Recent examples cited by lawyers include holding hands in public; posting praise on Facebook for a charity opposed to fox hunting; drinking alcohol without a license; and sharing a hotel room with a person of the opposite sex (other than one’s spouse).
Mostly, the Dubai authorities look the other way when it comes to such behavior by foreigners — until they don’t. Hotels do not ask couples for their marriage licenses. Dubai has a lively night life, with numerous gay bars and nightclubs where East European prostitutes openly solicit customers.
Yet cohabitation is a crime, homosexuality is subject to the death penalty (though it is rarely imposed) and prostitution can be punished with lashes and even worse.
Even victims of violent crimes can be accused of morality offenses: Gay people who report assaults have been jailed along with their attackers, and women who report being raped can be imprisoned for adultery if they do not have four male witnesses to support their story.
Radha Stirling, a British lawyer, says she has represented hundreds of Westerners who have been jailed in Dubai for behavior that is usually permitted there.
“You go there and its facade is that all of this is legal, everyone is doing it, you think it’s O.K.,” said Ms. Stirling, who runs a British-based group, Detained in Dubai, that publicizes such cases. “But you offend someone and you’re the one who gets it.”
Two recent cases, both handled by Ms. Stirling, have aroused widespread ire in Britain, which has more nationals living in Dubai than any other Western country.
Mr. Harron, 27, the Scottish electrician visiting Dubai, was arrested and sentenced to three months in jail for public indecency for allegedly touching a man’s hip as he brushed past him in a crowded bar. And a British man from Leicester, Jamil Ahmed Mukadam, 23, is facing trial for giving the middle finger to a Dubai driver who he said was tailgating him.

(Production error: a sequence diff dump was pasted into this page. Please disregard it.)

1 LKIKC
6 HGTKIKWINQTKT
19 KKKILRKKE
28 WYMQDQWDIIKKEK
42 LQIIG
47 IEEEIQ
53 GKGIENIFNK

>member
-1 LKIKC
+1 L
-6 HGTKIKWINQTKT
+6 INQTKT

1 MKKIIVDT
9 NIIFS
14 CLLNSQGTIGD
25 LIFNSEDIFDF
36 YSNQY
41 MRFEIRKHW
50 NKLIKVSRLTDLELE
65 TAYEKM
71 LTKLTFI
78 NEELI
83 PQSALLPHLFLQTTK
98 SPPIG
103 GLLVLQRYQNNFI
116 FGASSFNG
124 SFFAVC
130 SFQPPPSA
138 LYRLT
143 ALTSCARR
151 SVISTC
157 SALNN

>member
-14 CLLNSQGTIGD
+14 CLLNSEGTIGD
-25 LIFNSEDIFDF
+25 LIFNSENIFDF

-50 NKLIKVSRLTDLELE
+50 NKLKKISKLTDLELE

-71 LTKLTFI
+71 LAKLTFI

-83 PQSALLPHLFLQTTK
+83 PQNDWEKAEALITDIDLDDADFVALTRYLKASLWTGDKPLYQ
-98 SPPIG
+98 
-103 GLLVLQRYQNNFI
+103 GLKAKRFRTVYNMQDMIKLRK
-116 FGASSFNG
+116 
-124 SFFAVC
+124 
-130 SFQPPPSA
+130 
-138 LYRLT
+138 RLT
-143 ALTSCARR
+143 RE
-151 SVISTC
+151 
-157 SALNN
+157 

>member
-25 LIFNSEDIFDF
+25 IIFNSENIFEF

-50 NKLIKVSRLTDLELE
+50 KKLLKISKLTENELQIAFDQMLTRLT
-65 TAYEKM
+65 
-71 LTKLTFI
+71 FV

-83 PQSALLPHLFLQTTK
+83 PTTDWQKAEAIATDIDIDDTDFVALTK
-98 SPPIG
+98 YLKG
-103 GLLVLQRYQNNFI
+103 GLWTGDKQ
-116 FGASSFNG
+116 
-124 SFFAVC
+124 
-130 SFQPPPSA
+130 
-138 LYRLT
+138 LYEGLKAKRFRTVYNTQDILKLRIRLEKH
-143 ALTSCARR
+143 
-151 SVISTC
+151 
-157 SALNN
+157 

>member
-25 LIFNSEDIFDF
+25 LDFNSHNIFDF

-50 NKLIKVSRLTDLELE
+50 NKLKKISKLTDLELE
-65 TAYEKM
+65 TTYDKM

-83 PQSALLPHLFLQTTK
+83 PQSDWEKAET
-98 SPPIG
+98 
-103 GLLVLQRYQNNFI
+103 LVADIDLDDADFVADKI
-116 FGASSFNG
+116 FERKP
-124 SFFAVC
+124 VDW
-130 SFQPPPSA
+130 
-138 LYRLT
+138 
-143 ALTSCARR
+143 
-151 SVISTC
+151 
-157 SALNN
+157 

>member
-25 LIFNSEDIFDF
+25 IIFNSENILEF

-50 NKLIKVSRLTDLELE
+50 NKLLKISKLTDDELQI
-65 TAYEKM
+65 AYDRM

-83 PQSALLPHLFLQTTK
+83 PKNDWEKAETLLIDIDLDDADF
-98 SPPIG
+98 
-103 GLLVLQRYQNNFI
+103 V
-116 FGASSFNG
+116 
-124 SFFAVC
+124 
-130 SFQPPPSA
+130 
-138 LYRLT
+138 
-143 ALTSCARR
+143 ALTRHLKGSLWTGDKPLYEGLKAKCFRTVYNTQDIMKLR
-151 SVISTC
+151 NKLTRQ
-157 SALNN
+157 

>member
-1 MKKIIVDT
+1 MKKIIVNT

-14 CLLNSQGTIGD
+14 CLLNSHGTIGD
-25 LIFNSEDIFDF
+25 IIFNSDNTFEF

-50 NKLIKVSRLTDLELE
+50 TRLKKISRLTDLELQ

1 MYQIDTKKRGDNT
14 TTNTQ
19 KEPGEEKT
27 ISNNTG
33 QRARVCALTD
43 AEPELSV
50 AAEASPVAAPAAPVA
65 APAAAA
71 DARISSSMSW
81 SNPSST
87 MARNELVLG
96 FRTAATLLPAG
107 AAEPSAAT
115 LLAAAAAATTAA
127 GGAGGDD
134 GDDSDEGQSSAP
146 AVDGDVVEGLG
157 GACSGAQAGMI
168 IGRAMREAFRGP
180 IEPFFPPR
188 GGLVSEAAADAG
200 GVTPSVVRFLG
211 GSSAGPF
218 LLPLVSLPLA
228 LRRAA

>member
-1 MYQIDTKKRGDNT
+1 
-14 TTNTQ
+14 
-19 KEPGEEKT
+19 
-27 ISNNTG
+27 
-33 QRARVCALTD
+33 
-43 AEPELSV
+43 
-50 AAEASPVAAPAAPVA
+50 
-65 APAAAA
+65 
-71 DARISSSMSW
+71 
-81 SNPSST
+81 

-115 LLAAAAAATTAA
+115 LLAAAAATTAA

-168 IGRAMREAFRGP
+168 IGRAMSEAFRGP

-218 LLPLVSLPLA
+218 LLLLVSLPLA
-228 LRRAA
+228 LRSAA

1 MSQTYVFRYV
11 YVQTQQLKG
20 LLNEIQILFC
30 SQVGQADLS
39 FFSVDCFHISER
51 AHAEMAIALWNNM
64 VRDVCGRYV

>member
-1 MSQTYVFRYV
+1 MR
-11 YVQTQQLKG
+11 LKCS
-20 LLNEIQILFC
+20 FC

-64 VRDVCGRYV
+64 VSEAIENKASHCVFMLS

Mr. Mukadam, a computer consultant, had been in a rental car, so it took the police a while to trace him. But six months later, in September, he was arrested at the airport upon returning to Dubai. He is now free on bail, without his passport, awaiting trial.
He could face six months in jail if convicted of making the “obscene gesture.” Mr. Mukadam said he had often visited Dubai with his wife and that he liked the city, particularly its variety of halal food, but does not plan to return.
“No chance I’m coming back here again,” he said. “I wouldn’t set foot here again, not the way I’ve been treated.”
Emiratis are mostly unapologetic about their country’s contradictions.
“Westerners’ culture differs from Arab culture,” Judge Ahmad Saif, head of the Dubai civil court, said in a recent interview with The National, a newspaper based in Abu Dhabi. “In their countries, flashing your middle finger or insulting another is not acceptable but it is not punishable by the law. The culture for people living in the U.A.E. is much different. At the end of the day, we are Muslims and committing such acts is not acceptable.”
Most cases that ensnare unwary foreigners involve morality offenses. It is against the law to drink without a license, for instance, but foreigners can only get one if they are residents. So any tourist who is drinking is doing so illegally, even in a licensed bar. Couples cannot share a room together if they are not married, even in their homes.
When Emlyn Culverwell, a 29-year-old South African, took his fiancée, Iryna Nohal, a Ukrainian, to a doctor in Dubai, complaining of stomach pain, the diagnosis was pregnancy — and the treatment was a phone call to the police. The couple were arrested and jailed when they could not produce a marriage license.